As I had a Sabbath School lesson to teach today on Genesis 14, and Abraham’s rescue of Lot after he was captured by the armies of four Mesopotamian rulers, I was a little late for the start of the sermon. That said, what I heard gave me much to ponder about, and I will do my best to ponder in at least a somewhat coherent matter here. A large part of the message was spent by the speaker sharing anecdotes from his own observation, mostly in other congregations, seeking to draw a contrast between previous times and our own in terms of mindset. It is that question of mindset that I would like to examine as well, albeit briefly, as I find it very helpful in understanding at least some nature of our difficulties not only with regards to churches, but to institutions in general. As it happens, my Sabbath School lesson on Lot’s experiences in Sodom are relevant here as well. There larger question here is when we come looking for change, how much do we come looking for change for ourselves, or how much are we looking to change the institutions around us to reflect our own positions?
Genesis 13 and 14 are part of the saga of Lot and his growing trouble by venturing too close to Sodom. In Genesis 13, Lot sees the green grass near Sodom and does not fully understand the wickedness that goes along with it, and so he separates from his uncle and the conflict over limited water and grazing pasturage and travels to the doomed city to pitch his tents outside of the city. Shortly thereafter, in the next chapter, Lot is taken prisoner by an alliance of four kings , and Abraham and his small but well-trained military force of 318 armed servants rescues him and defeats the army, making sure that their efforts at bullying other Levantine city-states would end up glorifying no palace walls. By this time Lot is dwelling in the city, and only a few chapters later, when Sodom and Gomorrah and Admah and Zeboiim are destroyed, Lot has become an elder in Sodom, even if he is never accepted as truly belonging. Lot was tormented, we read in 2 Peter 2:7, by the unrighteous conduct of his neighbors, but he was surely corrupted by that example as well, and his family certainly was also. Lot did not go to Sodom looking to be changed, but he found his fellowship there to bring him little but trouble, for he was left to deal with the shattering effects of his lack of wisdom as much of his wealth ended up being burned up with fire and brimstone, and his family ended up proving to be disastrous for him.
Genuine repentance often springs from a moment of recognition that we are not right with God or other people and want to be made right, and realize that we can do nothing on our own to earn the sort of restoration we want in our relationships. At times, this moment can come far too late for a relationship to be restored. For example, I often wonder about the way that my father sought in self-restraint, emotional suppression, and sobriety a way out of the disastrous errors he made in the early 1980’s. Yet, despite the fact that he had changed his behavior, he never came to a moment of actually apologizing to those he had wronged. I often wonder why that was the case; surely, I believe him to have been a morally sensitive enough person to realize he had done wrong, grave and serious wrong. Nor do I think I am that hard of a person for others to apologize to, although few have tried. That said, while I do not think that the sorts of changes that people take in their behavior always address all of the aspects of alienation between themselves and God, clearly it is a worthwhile thing to see an estrangement and to want to make it right, even if one cannot always make it right by oneself. If one is in a position where grace needs to be extended, it pays to be around others who are gracious. We could probably all stand to be more gracious in our own dealings with others as well, for we receive the level of grace that we extend, after all.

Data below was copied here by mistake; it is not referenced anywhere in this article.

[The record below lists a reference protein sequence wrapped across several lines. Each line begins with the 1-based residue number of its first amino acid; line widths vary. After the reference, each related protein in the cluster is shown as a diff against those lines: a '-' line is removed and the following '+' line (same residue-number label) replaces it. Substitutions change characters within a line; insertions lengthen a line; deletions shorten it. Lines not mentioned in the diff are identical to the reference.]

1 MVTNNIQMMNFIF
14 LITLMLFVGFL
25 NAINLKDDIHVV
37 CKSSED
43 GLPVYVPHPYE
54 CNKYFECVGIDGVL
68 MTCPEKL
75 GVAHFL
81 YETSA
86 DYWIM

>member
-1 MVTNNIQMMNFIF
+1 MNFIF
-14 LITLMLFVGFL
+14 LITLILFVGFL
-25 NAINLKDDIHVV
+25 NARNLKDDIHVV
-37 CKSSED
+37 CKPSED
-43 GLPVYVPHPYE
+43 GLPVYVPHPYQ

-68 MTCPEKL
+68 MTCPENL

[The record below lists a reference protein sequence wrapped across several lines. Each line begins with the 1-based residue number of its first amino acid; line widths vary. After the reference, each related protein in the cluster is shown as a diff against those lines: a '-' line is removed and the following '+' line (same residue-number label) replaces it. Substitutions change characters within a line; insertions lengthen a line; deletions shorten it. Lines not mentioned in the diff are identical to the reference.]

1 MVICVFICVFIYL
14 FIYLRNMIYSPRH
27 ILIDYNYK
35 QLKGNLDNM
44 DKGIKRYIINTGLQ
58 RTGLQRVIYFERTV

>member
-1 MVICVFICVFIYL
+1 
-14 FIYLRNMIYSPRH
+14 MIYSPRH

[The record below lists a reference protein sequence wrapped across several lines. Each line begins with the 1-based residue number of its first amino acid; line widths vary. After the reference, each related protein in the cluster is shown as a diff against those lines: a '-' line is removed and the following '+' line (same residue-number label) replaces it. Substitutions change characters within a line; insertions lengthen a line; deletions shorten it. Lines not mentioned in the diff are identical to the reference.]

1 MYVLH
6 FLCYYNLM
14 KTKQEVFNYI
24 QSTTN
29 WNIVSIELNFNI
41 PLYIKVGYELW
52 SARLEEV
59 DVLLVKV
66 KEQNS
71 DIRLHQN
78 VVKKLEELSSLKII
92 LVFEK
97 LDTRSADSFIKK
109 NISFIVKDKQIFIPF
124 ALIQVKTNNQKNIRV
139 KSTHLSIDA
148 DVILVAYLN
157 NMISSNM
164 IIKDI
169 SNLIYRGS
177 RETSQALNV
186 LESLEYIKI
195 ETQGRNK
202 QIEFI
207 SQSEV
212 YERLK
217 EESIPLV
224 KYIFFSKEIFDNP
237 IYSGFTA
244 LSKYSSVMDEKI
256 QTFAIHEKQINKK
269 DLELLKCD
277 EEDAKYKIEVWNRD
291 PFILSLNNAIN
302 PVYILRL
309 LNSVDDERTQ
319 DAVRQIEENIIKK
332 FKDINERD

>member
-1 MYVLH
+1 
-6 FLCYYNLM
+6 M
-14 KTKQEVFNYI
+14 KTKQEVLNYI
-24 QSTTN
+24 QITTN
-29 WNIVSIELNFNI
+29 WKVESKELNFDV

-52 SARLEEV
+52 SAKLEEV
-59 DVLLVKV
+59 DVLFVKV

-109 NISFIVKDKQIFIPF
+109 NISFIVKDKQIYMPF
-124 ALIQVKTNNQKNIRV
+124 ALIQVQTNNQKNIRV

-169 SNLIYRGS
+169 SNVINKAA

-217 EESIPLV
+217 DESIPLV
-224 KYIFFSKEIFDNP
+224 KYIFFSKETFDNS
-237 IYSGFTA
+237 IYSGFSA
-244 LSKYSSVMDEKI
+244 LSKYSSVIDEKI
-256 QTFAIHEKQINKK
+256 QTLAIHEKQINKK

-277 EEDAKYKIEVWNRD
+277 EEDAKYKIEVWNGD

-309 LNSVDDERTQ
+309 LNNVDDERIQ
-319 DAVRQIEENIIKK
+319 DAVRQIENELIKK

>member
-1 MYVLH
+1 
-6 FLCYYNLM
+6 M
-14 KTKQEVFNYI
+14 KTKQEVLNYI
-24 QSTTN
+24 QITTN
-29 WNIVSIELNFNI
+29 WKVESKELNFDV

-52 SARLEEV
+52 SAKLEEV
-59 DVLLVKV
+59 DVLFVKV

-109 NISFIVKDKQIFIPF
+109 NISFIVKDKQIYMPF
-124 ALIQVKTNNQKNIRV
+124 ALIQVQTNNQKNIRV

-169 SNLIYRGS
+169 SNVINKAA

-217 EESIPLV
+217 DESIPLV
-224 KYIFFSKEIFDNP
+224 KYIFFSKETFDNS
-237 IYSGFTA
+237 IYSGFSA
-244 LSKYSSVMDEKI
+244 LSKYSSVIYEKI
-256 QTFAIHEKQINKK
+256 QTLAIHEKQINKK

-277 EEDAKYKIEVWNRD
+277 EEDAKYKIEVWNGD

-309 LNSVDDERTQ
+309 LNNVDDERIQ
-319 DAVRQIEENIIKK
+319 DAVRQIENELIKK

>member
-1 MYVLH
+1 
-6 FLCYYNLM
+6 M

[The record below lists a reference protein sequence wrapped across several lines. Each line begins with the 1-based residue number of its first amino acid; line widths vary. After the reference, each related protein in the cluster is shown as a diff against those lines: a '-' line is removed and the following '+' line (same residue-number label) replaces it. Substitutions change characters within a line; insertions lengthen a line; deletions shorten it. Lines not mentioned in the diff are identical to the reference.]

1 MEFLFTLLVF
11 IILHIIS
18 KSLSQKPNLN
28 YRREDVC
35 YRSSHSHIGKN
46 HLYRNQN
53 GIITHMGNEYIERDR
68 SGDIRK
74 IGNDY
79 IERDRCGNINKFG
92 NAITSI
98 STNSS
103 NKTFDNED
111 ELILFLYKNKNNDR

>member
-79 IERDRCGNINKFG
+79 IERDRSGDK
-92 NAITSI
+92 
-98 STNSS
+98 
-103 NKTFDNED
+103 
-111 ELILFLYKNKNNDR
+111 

Yet now it seems that many do not come to institutions looking to change, but rather look to be validated as they are, and look for an institution that somehow matches all of what they consider to be important. This is troubling for many reasons, one of which is that we all have blind spots and are likely to be particularly sensitive about those areas where we see poorly and where others see better, which are precisely the areas where we need others to help us out. To come into an institution seeking to change it, whether that institution is a nation with its governing documents, or a church, or even a family, is a fundamental act of hubris, for such institutions are noted for requiring difficult processes of amendment that require wide degrees of consensus and require a great deal of buy-in as a result. Furthermore, such institutions are famously resistant to change, not least of which is because they are full of people who already think that they know what the truth about life is, and that makes them less interested in changing for others without some sort of compelling reason. Can we, who have much that others would say needs to be changed, be good at pointing out what needs to be reformed, and does it do any good if we are not changing even as we seek to improve corrupt institutions while not becoming corrupted ourselves?
 See, for example: